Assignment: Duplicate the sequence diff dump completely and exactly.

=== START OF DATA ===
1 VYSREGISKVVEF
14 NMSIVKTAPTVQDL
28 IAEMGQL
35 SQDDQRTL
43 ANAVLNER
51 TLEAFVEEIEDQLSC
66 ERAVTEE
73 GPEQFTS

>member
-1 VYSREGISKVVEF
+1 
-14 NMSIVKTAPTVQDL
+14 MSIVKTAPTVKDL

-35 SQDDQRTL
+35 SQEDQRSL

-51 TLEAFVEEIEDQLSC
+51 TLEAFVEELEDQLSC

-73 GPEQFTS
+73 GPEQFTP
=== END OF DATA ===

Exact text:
1 VYSREGISKVVEF
14 NMSIVKTAPTVQDL
28 IAEMGQL
35 SQDDQRTL
43 ANAVLNER
51 TLEAFVEEIEDQLSC
66 ERAVTEE
73 GPEQFTS

>member
-1 VYSREGISKVVEF
+1 
-14 NMSIVKTAPTVQDL
+14 MSIVKTAPTVKDL

-35 SQDDQRTL
+35 SQEDQRSL

-51 TLEAFVEEIEDQLSC
+51 TLEAFVEELEDQLSC

-73 GPEQFTS
+73 GPEQFTP